‘I’ve decided that I’m going to be better at naming my files,’ I texted my little sister. ‘I’ve already named the one I’m doing with the new naming convention. It’s incredibly satisfying.’ ‘I’m in NY,’ my little sister texted back. ‘And even over here I can tell how boring you have become.’
Ignoring my little sister’s unattractive jealousy, I spent several minutes yesterday staring with pleasure at my new, organized word document. (In the future, of course, there will be documentS, but I only created a single article yesterday, so it’s currently alone in My Documents, bravely explaining to the other, haphazardly titled old documents what the future holds).
Seeing how much pleasure this elegantly-named file gave me, I looked around for other opportunities for nomenclature. ‘Have you watered my plants?’ my little sister texted. ‘I’m looking for new nomenclature opportunities,’ I texted back. ‘I’ll see if I can change my flights and get home a bit earlier,’ she replied.
Panicking in case my sister returned from NY before I could really, you know, ‘get things in order’, I realized that I should have made better use of the rare pleasure of having the flat completely to myself. (Our flatmate has popped over to Holland, where he seems to be doing precisely what he does at home- sleeping endlessly and eating as though he was on a commission-based contract with our microwave).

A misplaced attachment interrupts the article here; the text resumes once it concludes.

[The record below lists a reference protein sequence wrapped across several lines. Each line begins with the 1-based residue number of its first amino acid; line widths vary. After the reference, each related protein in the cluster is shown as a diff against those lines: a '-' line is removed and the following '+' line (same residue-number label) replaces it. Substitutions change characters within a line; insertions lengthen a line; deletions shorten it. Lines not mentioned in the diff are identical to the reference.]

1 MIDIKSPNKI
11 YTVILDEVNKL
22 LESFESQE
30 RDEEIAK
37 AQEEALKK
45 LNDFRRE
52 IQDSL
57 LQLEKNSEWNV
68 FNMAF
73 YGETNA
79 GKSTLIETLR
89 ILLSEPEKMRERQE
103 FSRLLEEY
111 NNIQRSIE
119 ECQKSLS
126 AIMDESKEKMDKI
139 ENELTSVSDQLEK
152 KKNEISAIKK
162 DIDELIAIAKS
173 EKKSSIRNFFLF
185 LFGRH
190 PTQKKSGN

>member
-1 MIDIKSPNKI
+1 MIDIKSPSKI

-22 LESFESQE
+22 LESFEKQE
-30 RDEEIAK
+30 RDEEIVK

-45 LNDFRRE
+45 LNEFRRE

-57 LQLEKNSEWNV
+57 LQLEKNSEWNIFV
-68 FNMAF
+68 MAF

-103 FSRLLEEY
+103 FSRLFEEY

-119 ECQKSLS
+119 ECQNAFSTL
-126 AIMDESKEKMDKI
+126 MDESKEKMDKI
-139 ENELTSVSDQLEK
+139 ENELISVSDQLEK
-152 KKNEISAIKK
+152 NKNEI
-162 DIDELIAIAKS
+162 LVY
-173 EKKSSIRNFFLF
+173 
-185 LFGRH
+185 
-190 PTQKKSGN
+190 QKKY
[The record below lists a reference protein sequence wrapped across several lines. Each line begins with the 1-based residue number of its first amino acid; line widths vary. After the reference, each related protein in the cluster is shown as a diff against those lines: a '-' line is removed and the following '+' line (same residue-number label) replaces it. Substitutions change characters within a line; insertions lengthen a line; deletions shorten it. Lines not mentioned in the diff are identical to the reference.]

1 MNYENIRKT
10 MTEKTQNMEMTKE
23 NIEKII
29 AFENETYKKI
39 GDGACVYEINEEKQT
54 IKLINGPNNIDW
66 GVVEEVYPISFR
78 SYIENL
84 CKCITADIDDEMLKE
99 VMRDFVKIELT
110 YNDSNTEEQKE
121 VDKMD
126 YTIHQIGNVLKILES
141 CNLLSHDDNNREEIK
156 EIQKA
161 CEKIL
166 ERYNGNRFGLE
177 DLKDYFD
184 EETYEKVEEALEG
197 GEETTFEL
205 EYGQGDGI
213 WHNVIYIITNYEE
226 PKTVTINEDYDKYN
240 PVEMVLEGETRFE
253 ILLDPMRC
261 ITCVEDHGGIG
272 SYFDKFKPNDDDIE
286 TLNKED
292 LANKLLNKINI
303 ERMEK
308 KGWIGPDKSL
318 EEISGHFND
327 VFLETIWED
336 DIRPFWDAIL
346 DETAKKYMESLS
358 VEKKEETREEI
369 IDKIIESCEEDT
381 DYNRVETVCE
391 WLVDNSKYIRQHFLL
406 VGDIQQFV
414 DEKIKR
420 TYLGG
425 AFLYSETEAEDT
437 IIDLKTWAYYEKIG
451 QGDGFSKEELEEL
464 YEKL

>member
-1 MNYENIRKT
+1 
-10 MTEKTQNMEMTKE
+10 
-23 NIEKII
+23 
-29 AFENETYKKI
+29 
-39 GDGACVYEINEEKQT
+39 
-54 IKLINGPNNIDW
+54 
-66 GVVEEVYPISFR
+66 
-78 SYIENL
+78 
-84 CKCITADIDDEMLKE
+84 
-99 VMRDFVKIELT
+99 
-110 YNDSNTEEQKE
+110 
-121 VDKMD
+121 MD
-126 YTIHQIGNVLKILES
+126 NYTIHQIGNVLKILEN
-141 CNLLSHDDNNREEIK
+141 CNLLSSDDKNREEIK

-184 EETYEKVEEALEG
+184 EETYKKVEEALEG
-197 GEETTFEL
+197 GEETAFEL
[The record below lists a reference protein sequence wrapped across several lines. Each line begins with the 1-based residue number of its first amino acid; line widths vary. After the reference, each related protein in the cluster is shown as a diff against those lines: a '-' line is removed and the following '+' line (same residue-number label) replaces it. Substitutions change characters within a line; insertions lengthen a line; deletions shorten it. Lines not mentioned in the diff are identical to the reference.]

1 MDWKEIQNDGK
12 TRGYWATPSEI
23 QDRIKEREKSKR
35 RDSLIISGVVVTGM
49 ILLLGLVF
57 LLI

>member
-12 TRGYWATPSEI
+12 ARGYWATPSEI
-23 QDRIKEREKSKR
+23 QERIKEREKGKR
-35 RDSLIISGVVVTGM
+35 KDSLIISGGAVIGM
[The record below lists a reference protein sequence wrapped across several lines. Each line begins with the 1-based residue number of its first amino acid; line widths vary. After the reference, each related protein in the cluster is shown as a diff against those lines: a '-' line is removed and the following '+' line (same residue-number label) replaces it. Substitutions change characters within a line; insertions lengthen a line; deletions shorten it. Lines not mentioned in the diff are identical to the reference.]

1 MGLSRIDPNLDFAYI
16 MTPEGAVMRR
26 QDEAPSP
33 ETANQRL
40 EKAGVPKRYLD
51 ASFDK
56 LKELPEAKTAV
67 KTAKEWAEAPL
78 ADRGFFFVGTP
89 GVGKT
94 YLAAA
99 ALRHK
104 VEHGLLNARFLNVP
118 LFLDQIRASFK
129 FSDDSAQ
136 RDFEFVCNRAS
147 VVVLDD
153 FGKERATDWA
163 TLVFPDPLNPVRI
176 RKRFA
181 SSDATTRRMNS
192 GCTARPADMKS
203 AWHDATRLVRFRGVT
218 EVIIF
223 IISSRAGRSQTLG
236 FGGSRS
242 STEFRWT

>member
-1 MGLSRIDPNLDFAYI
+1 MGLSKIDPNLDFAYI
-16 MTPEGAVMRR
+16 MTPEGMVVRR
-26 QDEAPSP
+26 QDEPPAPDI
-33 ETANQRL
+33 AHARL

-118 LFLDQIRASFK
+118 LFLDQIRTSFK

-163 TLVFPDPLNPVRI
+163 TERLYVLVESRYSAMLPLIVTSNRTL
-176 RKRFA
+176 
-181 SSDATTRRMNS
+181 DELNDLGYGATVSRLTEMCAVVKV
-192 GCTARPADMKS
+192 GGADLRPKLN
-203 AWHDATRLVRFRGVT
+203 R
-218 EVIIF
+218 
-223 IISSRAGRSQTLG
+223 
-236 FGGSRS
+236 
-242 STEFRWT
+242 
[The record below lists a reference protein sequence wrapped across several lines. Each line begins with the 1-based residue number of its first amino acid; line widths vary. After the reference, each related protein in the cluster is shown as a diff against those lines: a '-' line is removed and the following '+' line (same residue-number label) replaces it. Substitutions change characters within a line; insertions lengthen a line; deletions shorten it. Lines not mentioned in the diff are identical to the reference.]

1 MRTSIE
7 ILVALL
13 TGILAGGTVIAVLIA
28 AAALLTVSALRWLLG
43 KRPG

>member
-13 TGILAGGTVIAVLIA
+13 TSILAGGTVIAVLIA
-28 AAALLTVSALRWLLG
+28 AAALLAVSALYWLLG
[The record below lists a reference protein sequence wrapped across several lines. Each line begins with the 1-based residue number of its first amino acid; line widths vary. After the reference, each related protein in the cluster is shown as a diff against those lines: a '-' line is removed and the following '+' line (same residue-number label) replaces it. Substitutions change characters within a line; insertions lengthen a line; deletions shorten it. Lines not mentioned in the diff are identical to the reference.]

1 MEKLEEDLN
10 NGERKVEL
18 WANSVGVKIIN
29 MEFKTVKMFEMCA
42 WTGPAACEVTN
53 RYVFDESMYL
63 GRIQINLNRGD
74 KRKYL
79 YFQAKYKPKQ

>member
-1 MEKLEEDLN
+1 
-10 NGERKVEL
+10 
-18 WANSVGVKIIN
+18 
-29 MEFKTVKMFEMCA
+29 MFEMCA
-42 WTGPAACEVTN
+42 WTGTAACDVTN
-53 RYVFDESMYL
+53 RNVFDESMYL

Time was of the essence, so my plan to carefully swap several of my own, broken possessions, for my sister’s identical, yet still functioning ones had to be curtailed. (Aged 7 and 5 years, we were given matching child-size teddy bears for Christmas. I thoughtfully gave my bear a haircut. I then quietly swapped my alopecia-bear for my sister’s glossy one. It was the perfect crime).
‘I don’t have time,’ I thought to myself, panicked. ‘I’ve wasted it all creating elegant naming conventions and graceful taxonomies.’
Which is when I realized exactly what I needed to do. ‘When are you home?’ I texted them both. And then I simply spent all of yesterday putting my name onto all of their things.